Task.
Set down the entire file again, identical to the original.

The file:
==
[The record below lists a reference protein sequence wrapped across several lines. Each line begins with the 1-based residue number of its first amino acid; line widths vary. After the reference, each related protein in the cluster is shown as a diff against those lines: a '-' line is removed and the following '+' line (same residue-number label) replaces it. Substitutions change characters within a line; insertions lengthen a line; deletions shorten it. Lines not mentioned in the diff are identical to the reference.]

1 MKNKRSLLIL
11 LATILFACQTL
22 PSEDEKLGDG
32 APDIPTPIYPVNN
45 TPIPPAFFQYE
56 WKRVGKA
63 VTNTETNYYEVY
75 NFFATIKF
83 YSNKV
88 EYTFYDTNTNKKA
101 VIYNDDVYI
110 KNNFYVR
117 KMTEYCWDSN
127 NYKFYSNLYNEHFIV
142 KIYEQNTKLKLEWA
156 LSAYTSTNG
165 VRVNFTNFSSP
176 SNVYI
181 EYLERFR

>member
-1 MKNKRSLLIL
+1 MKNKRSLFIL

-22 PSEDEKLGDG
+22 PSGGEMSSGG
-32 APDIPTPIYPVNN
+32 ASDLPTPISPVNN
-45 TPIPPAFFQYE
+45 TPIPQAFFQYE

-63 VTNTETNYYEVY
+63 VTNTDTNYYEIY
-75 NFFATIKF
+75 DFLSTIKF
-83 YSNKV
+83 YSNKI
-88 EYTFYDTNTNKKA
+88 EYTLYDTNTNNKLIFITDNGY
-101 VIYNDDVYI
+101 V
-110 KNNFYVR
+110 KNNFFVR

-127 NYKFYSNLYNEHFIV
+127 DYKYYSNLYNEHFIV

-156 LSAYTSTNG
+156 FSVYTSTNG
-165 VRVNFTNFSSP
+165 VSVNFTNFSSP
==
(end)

[The record below lists a reference protein sequence wrapped across several lines. Each line begins with the 1-based residue number of its first amino acid; line widths vary. After the reference, each related protein in the cluster is shown as a diff against those lines: a '-' line is removed and the following '+' line (same residue-number label) replaces it. Substitutions change characters within a line; insertions lengthen a line; deletions shorten it. Lines not mentioned in the diff are identical to the reference.]

1 MKNKRSLLIL
11 LATILFACQTL
22 PSEDEKLGDG
32 APDIPTPIYPVNN
45 TPIPPAFFQYE
56 WKRVGKA
63 VTNTETNYYEVY
75 NFFATIKF
83 YSNKV
88 EYTFYDTNTNKKA
101 VIYNDDVYI
110 KNNFYVR
117 KMTEYCWDSN
127 NYKFYSNLYNEHFIV
142 KIYEQNTKLKLEWA
156 LSAYTSTNG
165 VRVNFTNFSSP
176 SNVYI
181 EYLERFR

>member
-1 MKNKRSLLIL
+1 MKNKRSLFIL

-22 PSEDEKLGDG
+22 PSGGEMSSGG
-32 APDIPTPIYPVNN
+32 ASDLPTPISPVNN
-45 TPIPPAFFQYE
+45 TPIPQAFFQYE

-63 VTNTETNYYEVY
+63 VTNTDTNYYEIY
-75 NFFATIKF
+75 DFLSTIKF
-83 YSNKV
+83 YSNKI
-88 EYTFYDTNTNKKA
+88 EYTLYDTNTNNKLIFITDNGY
-101 VIYNDDVYI
+101 V
-110 KNNFYVR
+110 KNNFFVR

-127 NYKFYSNLYNEHFIV
+127 DYKYYSNLYNEHFIV

-156 LSAYTSTNG
+156 FSVYTSTNG
-165 VRVNFTNFSSP
+165 VSVNFTNFSSP